A person holding an Xbox Series X controller.
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Dolby Vision for games has officially landed on Xbox, bringing Dolby’s proprietary HDR approach to a new medium. Today we’ll explore what all the fuss is about and what you need to enjoy Dolby Vision for games in your living room.

Bringing Dolby Vision to Games

Dolby Vision is Dolby’s proprietary format for high dynamic range (HDR) video content. It’s one of a handful of formats through which you can experience brighter, more colorful, and punchier images that take advantage of the latest display technology.

HDR is now a standard feature on most new TVs, with HDR10 being the dominant “baseline” format. There are many benefits to HDR video: a wider color gamut, better shadow detail, 10-bit color, and eye-catching highlights that take advantage of the higher peak brightness on the latest compatible displays.

Dolby Vision logo
Dolby

Metadata included in the HDR container tells the TV how to render an image, including how bright to get. With HDR10, peak brightness is defined as a static maximum value for the entire presentation. Dolby Vision improves on this with dynamic metadata, defining peak brightness on a per-frame or per-scene basis. This gives content creators greater control over the image displayed on the screen.

Dolby Vision also has other benefits, including a maximum peak brightness of 4000 nits (as opposed to 1000 nits in the HDR10 container), as well as being compatible with 12-bit video sources. At present, no consumer displays can reach 4000 nits or display true 12-bit content, so the format is ready for the next generation of TV technology when they arrive.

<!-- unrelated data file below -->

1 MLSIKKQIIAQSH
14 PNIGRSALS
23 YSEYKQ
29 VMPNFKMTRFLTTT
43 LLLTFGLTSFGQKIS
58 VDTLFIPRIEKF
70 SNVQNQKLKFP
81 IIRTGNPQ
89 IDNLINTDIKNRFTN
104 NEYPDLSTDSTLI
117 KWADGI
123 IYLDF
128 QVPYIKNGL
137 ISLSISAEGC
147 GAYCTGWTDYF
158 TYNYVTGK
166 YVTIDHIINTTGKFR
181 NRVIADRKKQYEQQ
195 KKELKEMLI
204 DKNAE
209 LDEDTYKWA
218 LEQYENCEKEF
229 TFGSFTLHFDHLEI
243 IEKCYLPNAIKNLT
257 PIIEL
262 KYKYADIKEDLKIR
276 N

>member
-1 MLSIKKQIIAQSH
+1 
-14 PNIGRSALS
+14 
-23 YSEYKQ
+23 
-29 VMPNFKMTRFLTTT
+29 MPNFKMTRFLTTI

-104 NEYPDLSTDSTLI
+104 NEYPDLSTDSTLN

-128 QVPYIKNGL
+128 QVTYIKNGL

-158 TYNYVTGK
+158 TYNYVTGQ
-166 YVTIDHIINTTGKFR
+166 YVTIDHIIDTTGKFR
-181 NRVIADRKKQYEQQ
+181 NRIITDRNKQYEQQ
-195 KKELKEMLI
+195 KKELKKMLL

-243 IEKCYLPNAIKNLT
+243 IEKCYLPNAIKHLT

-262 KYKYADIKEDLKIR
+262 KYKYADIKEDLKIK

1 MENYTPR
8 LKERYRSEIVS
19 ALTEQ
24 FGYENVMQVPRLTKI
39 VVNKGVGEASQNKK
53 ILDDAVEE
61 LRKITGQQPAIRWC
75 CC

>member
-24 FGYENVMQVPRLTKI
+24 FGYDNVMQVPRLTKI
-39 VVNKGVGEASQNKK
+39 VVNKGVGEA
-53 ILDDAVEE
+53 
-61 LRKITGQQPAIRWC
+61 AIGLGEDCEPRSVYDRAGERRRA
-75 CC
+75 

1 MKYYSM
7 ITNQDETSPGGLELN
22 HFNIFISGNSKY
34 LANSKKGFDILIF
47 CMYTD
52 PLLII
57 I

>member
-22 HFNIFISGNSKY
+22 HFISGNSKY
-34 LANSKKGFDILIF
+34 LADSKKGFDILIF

Dolby aims to bring the advantages of its HDR format to games through Dolby Vision for games. For gamers, there’s more to it than an expanded dynamic range and more colors on screen. Dolby Vision for games also aims to solve the ongoing problem of HDR calibration for games.

Dolby Vision Infographic
Dolby
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On the Dolby Vision for games website the company promises that gamers can “say goodbye to adjustment sliders” because “games automatically map to your Dolby Vision display as you play, so you’re always seeing the full picture.”

HDR is something that gamers have struggled with since there is little standardization between titles. The HDR Gaming Interest Group (HGIG) formed for this very reason, but few games support the tailor-made HGIG mode. Those that do still require calibration and a TV that supports HGIG.

Simplified calibration is possible because Dolby acts as a middle-man, helping ensure that the image displayed on the screen is an accurate portrayal of the creator’s vision.

What You Need to Enjoy Dolby Vision for Games

Dolby Vision for games is, at the time of writing in May 2021, in still the beta phase of testing on the Xbox platform. Microsoft’s Xbox Series X and S consoles are (at present) the only consoles that support the format. Sony has yet to announce Dolby Vision for games support on the PlayStation 5. Dolby Vision could in theory land on Sony’s platform with a software update, but there are no plans for it.

Xbox

To enjoy Dolby Vision for games you’ll need a Series X or S console and a TV or monitor that supports Dolby Vision. Microsoft has yet to announce support for the format coming to Windows, so PC gamers will have to make do with HDR10 and HGIG for now.